International

RSS Feed
NPR

Detention Of Al-Jazeera Journalists Strains Free Speech In Egypt

Canadian-Egyptian journalist Mohamed Fadel Fahmy has been accused of running a terrorist cell with the help of four foreigners; allegations the news agency calls "baseless and false." The case has shown just how far Egypt has backslid on the goals of an uprising that began three years ago this week.
NPR

Edward Snowden Nominated For Nobel Peace Prize

Two Norwegian politicians say Edward Snowden has "contributed to a more stable and peaceful world order" by exposing U.S. surveillance practices. The Nobel Peace Prize nominations will be pared down to a short list in March and May.
NPR

Welcome To Homs, A Syrian City Under Siege

Among the many issues in contention at the Syrian peace talks is the possibility of humanitarian relief for cities and villages under siege. No place is in greater need of assistance than the city of Homs in western Syria. One of the first regions to rise up against President Bashar al-Assad, Homs is now the site of an ongoing humanitarian aid crisis. Approximately two to three thousand people find themselves trapped in a disputed district and in increasingly desperate circumstances.
NPR

A Palestinian Explains Why He Worked As An Israeli Informant

The Israeli-Palestinian conflict includes a shadow war in which Israel turns to Palestinian informants to gather intelligence. Palestinian Abed Hamed el-Rajoub was imprisoned for fighting against Israel, but while in jail, he secretly gathered information from fellow Palestinian prisoners.
NPR

Neanderthal Genes Live On In Our Hair And Skin

Scientists know that a small percentage of humans' genes came from Neanderthals. But they were surprised to find that one-fifth of Neanderthal genes are in modern humans living today. That includes genes associated with diseases including Type 2 diabetes, Crohn's disease and lupus.
NPR

On A Roman Street, Graffiti Celebrates 'SuperPope'

What can't Pope Francis do? First he's Time's "Person of the Year," then he's a Rolling Stone cover story. Now, graffiti art in Rome is depicting the pontiff as a comic-book caped crusader. Even the Vatican approves.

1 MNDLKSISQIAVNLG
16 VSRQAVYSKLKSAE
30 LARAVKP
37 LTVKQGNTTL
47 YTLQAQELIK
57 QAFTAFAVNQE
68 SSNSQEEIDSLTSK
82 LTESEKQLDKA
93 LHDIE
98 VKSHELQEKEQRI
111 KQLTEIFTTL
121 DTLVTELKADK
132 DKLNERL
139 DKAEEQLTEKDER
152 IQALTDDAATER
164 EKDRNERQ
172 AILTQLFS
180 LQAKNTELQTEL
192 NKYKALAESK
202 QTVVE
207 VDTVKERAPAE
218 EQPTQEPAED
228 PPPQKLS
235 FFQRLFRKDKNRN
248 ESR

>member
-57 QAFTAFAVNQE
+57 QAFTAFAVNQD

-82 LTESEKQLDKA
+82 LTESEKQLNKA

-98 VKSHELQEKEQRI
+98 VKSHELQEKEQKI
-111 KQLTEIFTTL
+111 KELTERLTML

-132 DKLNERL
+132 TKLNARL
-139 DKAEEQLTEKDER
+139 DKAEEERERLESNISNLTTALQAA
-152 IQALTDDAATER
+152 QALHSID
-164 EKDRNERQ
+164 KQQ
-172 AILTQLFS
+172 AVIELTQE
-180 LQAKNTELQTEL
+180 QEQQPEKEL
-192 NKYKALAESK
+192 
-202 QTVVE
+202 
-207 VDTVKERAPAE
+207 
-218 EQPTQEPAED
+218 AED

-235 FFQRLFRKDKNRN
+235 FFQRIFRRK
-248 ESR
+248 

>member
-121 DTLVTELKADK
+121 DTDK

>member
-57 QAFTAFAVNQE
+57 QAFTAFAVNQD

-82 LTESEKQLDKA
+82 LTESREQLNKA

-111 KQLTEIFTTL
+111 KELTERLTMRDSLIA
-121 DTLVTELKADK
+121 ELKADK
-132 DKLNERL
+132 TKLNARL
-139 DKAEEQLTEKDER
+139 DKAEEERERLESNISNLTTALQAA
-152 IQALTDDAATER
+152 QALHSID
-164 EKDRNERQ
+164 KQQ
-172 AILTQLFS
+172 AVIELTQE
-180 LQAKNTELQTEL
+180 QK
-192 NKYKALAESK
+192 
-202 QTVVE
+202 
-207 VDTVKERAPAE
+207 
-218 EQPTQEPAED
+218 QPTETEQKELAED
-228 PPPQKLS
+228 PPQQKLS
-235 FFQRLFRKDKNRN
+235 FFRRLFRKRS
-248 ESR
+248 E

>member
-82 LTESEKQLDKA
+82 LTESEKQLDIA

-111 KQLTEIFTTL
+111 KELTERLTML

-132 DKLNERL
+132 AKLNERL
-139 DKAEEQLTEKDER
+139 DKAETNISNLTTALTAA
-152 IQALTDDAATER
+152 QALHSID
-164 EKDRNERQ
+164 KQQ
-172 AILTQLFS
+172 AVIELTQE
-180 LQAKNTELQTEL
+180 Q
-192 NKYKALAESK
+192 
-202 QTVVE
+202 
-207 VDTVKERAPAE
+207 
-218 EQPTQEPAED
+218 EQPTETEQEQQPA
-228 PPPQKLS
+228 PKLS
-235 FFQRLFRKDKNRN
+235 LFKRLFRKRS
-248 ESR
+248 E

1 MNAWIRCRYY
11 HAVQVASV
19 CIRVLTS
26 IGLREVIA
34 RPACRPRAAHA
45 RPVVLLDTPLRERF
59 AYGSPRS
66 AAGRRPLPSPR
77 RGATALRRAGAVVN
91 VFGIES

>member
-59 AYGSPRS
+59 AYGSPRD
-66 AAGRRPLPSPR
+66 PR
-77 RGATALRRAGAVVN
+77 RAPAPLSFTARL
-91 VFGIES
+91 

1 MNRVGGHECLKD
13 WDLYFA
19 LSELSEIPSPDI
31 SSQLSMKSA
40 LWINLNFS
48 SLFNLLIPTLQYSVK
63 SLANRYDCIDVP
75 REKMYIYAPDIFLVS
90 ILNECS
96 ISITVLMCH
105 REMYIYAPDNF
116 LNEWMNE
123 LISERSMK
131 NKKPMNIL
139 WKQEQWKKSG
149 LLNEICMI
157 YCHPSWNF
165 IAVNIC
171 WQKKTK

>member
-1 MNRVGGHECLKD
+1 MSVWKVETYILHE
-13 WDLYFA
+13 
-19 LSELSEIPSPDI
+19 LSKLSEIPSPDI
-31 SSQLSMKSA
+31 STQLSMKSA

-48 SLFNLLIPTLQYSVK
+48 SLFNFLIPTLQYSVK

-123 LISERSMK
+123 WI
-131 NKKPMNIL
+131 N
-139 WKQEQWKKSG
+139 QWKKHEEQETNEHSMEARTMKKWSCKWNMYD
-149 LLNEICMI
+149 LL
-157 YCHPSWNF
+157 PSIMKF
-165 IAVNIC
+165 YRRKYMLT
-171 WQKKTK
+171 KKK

NPR

Brazil's Slaves Are Being Freed, But Owners Go Largely Unpunished

In the past 20 years, almost 50,000 enslaved Brazilian workers have been freed from some 2,000 worksites. But an estimated 200,000 remain trapped in slavery, due to deep-seated impunity: Slaveholders can pay hefty fines and civil damages, but criminal convictions and jail time are rare.
NPR

Tycoon's Lesbian Daughter Rejects Multimillion-Dollar 'Marriage Bounty'

Hong Kong tycoon Cecil Chao initially offered $65 million to any man who married his daughter. Gigi Chao has since been flooded with marriage requests from eager men around the world. But in an open letter, she asks her father to accept her partner.
NPR

Frogs And Puffins! 1730s Menus Reveal Royals Were Extreme Foodies

A rare collection of menus detailing the meals served to King George II and his queen contain plenty to offend our modern, squeamish sensibilities. But the manuscript, which sold at auction Wednesday, also reflects bigger shifts afoot in how food was sourced and prepared. The result? Tastier British cuisine.
NPR

Obama Barely Mentions Afghanistan During Speech

From the Afghan capital Kabul, we get reaction to President Obama's State of the Union address. The president devoted only a couple paragraphs in the speech to Afghanistan. Was there much for people to react to?

Pages